Off to Hill Inlet today on the eastern side of Whitsunday Island. But first we had to pass through Hook Passage. I remember many years ago visiting the Hook Island Underwater Observatory which was here in Hook Passage – but it’s now closed; apparently competition from the high speed catamarans which take tourists out to the reef for the real deal was too great. Pity, I really enjoyed it.

Another once thriving tourist attraction now closed: Hook Island Underway Observatory.

Another once thriving tourist attraction now closed: Hook Island Underway Observatory.

Hook Passage is another of the Whitsunday passages where you have to get wind and tide just so and our planning was good. The tidal flow tore us along at over 5 knots with not much wind to speak of. However the timing also coincided with the tourist boats passing through which added some drama, particularly coping with their wake.

Rapidly closing on us, in Hook Passage.

Rapidly closing on us, in Hook Passage.

To view a few photos of our trip to Hill Inlet CLICK HERE.

Due to lack of wind and a contrary tide as we headed south we motored all the way to Hill Inlet arriving about 2 and a half hours after full tide. This stunning inlet which is the northern boundary of Whitehaven Beach is very shallow – too shallow for keel yachts, but perfect for trailer sailers and catamarans. Sensibly you’d enter this narrow Inlet on the full tide, or at least a rising tide in case of running aground, but we didn’t have those options so in we went anyway. We wound up the keel and pulled the rudder up half way and I took up position standing at the bow trying to spot the deepest channel, waving the directions frantically to Steve. By good luck we didn’t run aground and anchored in a couple of meters of water on the southern side.

This is Hill Inlet. Not my photo - taken from a greater height than I could manage. Here you can see the size of the Inlet and the shifting sands we had to negotiate. Not complaining - top anchorage.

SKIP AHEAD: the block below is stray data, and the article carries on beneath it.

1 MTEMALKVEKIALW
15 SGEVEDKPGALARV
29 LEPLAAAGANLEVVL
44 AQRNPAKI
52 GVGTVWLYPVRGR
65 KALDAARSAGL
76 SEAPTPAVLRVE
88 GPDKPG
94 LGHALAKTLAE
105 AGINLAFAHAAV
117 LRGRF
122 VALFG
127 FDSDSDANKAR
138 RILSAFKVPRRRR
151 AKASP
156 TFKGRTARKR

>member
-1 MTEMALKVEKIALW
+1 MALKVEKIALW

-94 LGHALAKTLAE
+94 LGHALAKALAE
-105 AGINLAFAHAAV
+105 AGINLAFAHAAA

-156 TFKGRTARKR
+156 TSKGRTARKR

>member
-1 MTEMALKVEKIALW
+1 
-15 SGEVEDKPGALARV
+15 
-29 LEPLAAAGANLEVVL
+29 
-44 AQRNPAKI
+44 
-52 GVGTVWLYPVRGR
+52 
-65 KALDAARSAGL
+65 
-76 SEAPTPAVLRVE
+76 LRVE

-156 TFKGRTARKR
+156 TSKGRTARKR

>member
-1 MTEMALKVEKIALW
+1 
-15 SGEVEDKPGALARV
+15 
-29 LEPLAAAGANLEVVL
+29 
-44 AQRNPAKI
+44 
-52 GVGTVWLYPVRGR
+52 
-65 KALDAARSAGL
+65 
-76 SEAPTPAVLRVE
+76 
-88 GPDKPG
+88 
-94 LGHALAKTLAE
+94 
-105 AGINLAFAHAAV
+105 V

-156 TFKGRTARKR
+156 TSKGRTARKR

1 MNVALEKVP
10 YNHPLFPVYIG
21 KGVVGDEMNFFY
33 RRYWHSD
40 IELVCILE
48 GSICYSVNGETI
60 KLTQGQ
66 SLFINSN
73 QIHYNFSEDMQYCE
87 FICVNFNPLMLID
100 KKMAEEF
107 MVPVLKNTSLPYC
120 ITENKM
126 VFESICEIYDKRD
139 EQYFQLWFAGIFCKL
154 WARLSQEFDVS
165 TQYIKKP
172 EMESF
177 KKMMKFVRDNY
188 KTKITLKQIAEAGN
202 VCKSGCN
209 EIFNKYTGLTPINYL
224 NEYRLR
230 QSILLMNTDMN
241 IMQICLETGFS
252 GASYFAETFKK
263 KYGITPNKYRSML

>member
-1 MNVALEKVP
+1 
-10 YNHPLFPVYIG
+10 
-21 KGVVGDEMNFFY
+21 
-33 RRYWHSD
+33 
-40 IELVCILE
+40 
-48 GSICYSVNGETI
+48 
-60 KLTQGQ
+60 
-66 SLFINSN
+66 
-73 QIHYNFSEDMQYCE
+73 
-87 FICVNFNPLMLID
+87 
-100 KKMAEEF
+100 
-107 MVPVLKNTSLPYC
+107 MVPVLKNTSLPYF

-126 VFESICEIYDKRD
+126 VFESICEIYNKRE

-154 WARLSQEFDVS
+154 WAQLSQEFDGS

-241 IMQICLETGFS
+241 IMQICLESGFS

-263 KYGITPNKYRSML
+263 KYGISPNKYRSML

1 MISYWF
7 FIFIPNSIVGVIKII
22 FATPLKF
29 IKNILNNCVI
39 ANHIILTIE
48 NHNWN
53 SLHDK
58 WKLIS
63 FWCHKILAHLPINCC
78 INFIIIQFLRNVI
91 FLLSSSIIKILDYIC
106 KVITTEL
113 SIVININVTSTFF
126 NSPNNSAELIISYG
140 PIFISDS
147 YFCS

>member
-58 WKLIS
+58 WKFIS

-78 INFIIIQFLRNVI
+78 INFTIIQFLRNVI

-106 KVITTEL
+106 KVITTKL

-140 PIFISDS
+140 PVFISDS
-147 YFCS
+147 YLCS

This is Hill Inlet. Not my photo – taken from a greater height than I could manage. Here you can see the size of the Inlet and the shifting sands we had to negotiate. Not complaining – top anchorage.

This was a fairly long trip today – about 15nm of motoring which isn’t relaxing.

Late afternoon we went for a walk along Whitehaven beach. Whitehaven is 7km of pure white sand and is officially rated as one of the top 5 beaches in the World. The sand is 98% silica and very fine and soft. This amazing beach is a bit of an enigma as locally there are no quartz rocks from which it could have been formed. Naturally it’s a major tourist attraction of the area drawing several hundred visitors a day, mostly to the southern section. Being part of a National Park it is entirely unspoilt by development, looking the same today as it did to the Ngaro aboriginal communities over the centuries. And credit to all concerned it recently was awarded the ‘Cleanest Beach in Australia’, well-deserved too from our observations.

By late afternoon the day trippers are all gone and the yachties today are elsewhere, Whitehaven being a poor anchorage in northerly conditions. We could hardly believe our good fortune – arguably the best beach in the entire world and Steve and I had it entirely to ourselves to walk. Surreal.

Aerial photo of Whitehaven looking north towards Hill Inlet. This is the stretch Steve and I walked. Again, not my photo.

Aerial photo of Whitehaven looking north towards Hill Inlet. This is the stretch Steve and I walked. Again, not my photo.

Monday

South easterlies are forecast to arrive today. Rather than stay in Hill Inlet where we only have one opportunity a day to leave and therefore risk having to leave at a time when winds don’t suit us, we decided to move on today. But first a little sightseeing and some housework.

On the headland between Hill Inlet and Tongue Bay, the next bay north, National Parks has built a walking path to a lookout with magnificent views over the Inlet and Whitehaven. We took to the tender before breakfast to beat the crowds, enjoyed the views and photo opportunities then got caught in quite a long, heavy downpour. We were drenched!